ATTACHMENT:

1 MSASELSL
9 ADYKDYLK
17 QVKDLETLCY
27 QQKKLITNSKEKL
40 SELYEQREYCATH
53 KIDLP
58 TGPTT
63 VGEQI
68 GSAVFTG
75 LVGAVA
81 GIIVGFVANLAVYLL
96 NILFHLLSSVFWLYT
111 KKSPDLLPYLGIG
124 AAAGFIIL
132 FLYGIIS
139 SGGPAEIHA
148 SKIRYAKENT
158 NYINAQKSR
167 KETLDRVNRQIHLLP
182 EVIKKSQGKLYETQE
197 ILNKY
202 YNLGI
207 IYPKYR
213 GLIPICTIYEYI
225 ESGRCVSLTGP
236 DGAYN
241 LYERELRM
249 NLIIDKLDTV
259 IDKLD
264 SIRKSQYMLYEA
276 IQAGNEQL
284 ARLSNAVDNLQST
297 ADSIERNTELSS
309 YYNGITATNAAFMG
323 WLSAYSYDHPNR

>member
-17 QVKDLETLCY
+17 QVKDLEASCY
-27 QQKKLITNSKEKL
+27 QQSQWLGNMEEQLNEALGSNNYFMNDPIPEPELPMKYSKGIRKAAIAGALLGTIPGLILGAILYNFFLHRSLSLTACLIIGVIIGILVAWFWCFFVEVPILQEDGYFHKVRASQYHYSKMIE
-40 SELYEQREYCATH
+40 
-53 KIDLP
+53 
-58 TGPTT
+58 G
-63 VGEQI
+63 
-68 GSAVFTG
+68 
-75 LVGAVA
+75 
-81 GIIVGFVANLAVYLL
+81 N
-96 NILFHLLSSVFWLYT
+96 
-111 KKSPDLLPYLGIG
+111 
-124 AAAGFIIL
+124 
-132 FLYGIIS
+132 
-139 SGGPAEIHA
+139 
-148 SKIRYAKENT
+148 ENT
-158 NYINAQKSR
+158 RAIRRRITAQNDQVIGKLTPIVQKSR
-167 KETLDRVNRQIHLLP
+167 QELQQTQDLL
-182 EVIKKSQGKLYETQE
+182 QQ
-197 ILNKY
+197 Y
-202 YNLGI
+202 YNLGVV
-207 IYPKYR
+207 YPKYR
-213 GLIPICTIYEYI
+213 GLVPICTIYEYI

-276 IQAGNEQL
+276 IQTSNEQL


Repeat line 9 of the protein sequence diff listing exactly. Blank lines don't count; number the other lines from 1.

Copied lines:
68 GSAVFTG